Emergency responders hope added training increases safety - KCTV5

Emergency responders hope added training keeps them and others safe

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Last year two emergency responders were killed in the Kansas City area while working an accident scene.

It's a very dangerous job as some first responders are put in some very dangerous positions. That's why one group was teaching the teachers Wednesday. KC Scout hosted the Strategic Highway Research Program (SHRP2) National Traffic Incident Management Train-the-Trainer Course Tuesday and Wednesday at the Central Jackson County Fire Training Center.

First responders got trained Wednesday for emergency situations that they may not expect when they arrive on scene.

"They help the public and sometimes they do that at the expense of their own safety, that's why they have to be constantly mindful of the situation and awareness," trainer Steve Cyra said.

Hundreds of first responders, such as police officers, firemen, EMS, towing and department of transportation personnel, nationally get hit every year while working on the highway and many of them are killed. Those scary statistics are why crews spent the day learning proper techniques when dealing with highway traffic and unaware drivers who are quickly approaching an accident scene.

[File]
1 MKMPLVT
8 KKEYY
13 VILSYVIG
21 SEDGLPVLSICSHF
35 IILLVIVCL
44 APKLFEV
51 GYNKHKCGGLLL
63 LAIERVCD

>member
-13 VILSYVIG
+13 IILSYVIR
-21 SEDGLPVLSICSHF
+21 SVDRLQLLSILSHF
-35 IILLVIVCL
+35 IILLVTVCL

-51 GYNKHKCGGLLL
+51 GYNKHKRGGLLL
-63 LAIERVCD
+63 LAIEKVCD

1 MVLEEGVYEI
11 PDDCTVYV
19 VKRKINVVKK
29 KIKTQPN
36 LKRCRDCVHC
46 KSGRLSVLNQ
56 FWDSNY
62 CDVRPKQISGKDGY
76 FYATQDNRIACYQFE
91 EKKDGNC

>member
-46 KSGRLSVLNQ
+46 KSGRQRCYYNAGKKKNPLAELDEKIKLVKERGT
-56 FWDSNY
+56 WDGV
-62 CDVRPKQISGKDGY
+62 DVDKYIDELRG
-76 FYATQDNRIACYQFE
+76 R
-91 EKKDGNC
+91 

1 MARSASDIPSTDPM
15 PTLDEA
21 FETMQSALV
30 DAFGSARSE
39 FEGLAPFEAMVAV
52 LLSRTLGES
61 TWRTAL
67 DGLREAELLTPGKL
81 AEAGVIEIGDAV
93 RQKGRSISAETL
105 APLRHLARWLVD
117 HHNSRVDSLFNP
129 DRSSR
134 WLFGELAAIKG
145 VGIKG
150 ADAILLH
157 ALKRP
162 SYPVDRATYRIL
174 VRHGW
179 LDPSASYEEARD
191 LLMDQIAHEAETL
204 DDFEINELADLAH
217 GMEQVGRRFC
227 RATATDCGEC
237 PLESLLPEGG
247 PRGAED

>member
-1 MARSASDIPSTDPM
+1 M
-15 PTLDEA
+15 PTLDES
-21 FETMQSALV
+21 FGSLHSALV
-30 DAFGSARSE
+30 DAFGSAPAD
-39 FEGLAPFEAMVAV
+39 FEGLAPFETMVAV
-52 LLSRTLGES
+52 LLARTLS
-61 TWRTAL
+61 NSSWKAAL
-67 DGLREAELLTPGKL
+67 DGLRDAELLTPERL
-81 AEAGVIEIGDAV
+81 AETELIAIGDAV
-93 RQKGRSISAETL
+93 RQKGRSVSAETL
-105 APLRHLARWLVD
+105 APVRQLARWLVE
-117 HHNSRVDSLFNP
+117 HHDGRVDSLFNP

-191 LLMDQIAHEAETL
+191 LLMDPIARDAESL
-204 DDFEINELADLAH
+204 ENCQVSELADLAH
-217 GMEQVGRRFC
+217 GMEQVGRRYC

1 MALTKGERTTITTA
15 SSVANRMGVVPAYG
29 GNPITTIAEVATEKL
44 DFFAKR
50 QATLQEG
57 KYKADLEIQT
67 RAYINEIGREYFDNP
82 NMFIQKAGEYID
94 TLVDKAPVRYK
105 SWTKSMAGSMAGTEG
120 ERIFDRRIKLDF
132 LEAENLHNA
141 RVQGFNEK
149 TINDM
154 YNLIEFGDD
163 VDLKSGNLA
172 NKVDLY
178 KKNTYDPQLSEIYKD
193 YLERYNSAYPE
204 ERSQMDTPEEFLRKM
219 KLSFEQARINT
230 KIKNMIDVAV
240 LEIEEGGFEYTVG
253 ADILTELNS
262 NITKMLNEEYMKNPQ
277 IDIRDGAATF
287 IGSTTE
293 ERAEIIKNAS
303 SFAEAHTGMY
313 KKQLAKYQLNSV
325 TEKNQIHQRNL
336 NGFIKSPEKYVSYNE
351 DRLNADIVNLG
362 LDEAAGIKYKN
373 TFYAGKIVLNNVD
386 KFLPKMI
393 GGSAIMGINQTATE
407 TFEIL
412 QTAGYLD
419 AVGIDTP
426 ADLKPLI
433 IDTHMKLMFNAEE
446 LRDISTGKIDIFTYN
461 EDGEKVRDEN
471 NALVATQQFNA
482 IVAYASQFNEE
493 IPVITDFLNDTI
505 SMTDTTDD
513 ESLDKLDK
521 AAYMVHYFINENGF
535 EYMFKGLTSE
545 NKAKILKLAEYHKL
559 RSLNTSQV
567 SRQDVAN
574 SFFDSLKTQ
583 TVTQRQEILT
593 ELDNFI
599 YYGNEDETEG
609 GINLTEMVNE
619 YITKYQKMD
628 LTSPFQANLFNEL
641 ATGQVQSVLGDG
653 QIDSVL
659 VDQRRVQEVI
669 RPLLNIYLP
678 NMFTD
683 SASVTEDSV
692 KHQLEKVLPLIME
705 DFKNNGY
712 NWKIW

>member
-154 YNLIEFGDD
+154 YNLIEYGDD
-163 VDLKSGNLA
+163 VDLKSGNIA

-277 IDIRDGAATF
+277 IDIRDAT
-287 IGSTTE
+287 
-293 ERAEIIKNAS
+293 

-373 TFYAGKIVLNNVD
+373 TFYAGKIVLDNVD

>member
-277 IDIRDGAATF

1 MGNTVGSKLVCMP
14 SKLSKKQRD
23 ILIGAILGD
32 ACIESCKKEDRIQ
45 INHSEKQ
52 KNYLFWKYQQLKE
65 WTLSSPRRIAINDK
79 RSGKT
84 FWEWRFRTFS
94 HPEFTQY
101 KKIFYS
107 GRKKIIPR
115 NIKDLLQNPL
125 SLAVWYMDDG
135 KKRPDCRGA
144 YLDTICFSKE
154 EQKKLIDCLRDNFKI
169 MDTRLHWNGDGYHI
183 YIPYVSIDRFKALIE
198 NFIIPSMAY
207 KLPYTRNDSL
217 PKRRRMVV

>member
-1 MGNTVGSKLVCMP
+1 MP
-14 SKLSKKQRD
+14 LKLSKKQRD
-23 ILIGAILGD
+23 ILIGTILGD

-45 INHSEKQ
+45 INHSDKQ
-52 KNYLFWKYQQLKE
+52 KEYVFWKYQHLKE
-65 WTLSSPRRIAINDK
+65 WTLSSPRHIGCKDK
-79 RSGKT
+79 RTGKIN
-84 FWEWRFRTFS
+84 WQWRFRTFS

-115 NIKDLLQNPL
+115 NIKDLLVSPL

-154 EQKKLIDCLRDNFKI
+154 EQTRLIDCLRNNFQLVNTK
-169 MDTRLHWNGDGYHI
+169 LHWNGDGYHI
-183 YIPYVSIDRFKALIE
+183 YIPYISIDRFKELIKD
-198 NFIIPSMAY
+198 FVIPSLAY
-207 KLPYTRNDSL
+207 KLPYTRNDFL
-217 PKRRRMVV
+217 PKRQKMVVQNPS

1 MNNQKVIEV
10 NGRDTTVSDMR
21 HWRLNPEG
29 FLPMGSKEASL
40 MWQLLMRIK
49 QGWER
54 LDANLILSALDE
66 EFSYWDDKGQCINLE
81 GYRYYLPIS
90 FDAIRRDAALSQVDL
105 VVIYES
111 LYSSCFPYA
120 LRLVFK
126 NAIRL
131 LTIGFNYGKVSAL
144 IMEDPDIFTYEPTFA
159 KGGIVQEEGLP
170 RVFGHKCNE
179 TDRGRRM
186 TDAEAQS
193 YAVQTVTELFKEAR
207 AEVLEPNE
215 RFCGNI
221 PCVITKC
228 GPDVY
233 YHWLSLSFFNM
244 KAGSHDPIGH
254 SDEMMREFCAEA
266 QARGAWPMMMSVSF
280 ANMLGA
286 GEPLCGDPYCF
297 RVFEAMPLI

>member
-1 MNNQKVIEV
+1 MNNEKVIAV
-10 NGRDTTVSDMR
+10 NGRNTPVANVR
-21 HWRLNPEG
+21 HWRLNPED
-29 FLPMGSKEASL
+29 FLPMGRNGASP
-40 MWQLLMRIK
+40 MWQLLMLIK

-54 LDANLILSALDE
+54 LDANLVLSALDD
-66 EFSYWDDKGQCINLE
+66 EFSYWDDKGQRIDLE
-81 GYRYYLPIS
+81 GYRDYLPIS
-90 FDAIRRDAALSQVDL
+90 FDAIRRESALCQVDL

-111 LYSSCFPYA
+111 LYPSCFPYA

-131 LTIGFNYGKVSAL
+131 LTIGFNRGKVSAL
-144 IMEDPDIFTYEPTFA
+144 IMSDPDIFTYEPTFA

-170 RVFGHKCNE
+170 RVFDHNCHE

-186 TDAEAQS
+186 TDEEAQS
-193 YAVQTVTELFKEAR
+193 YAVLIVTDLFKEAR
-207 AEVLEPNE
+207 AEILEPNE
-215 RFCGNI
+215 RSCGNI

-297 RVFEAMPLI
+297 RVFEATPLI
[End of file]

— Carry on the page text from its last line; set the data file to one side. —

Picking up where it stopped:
Being an emergency responder is probably one of the most dangerous jobs anywhere and those at the training said that's why it's so important to have proper education.

"It's all based on mistakes that other fellow responders have made and, in many cases, something simple like exiting a vehicle cost that worker their life," instructor Ron Moore said.

Wednesday's training is the largest of its kind anywhere in the country. Nearly 150 emergency responders spent the day learning techniques that might save their lives, as well as other drivers.

KC Scout's goal is to eventually have one of the classes in every state.

Those taking the class said they know the dangers.

"There's officers being struck literally every day, several officers killed. Firefighters, six to 10, are killed a year, tow operators, far more than that. It's troubling when you think of the number of things that happen out here," said Bill Johnson with the Kansas City, MO, Police Department.

Those involved in the training will now take what they've learned and teach their departments.

Course instructors said the first step is convincing responders to put on the high visibility vest because that's the first step in thinking safety first.

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